Despite these observations, such strains are unlikely to make a substantial contribution to the high heritability estimates reported by classical studies. The majority of classical trait heritability estimates are derived from twin studies, which are based on comparing differences in phenotypic similarity between monozygotic twins and dizygotic twins [23, 54]. It is unclear what mechanism would result in higher concordance in the vertical transmission of strains between monozygotic twins compared to dizygotic twins (Fig. 2). This would be required for the microbiome to contribute to the high heritability estimates reported in classical studies. In contrast, there are clearer rationales for why other controversial potential contributors to missing heritability would be more similar in monozygotic twins. For example, epigenetic signals are physically linked to the human genome, and thus monozygotic twins could potentially acquire identical epigenetic signatures. Without a similar rationale for vertically transmitted strains, they are unlikely to be contributors to missing heritability.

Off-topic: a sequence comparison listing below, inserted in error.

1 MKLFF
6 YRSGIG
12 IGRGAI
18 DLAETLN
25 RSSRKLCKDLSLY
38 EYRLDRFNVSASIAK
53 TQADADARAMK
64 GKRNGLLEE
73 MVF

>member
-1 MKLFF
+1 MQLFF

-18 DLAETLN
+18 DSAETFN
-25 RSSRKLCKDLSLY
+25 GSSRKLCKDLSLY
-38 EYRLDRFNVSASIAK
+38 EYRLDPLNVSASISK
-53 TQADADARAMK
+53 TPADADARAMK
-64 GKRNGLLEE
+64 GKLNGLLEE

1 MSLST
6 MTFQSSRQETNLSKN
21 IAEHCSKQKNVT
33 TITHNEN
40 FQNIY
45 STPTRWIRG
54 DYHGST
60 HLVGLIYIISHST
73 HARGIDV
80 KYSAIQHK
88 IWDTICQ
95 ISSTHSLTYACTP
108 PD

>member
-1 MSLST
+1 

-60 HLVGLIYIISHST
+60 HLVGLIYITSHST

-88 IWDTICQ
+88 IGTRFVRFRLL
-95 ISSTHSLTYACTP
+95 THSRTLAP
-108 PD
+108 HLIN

Fig. 2

There is currently no clear rationale for why monozygotic twins would acquire more similar strains through vertical transmission compared to dizygotic twins in early life. This would be required for the vertical transmission of microbes to contribute to the problem of missing heritability, because traditional heritability estimates have been based predominately on comparing differences in phenotype concordance between monozygotic and dizygotic twins. A contrasting example is epigenetic signals (indicated by grey dots on DNA), which have also been suggested to be a partial explanation for the issue of missing heritability. Although this point remains highly controversial, the rationale is nonetheless much clearer because any such signals would be transmitted through the zygote genomes to each twin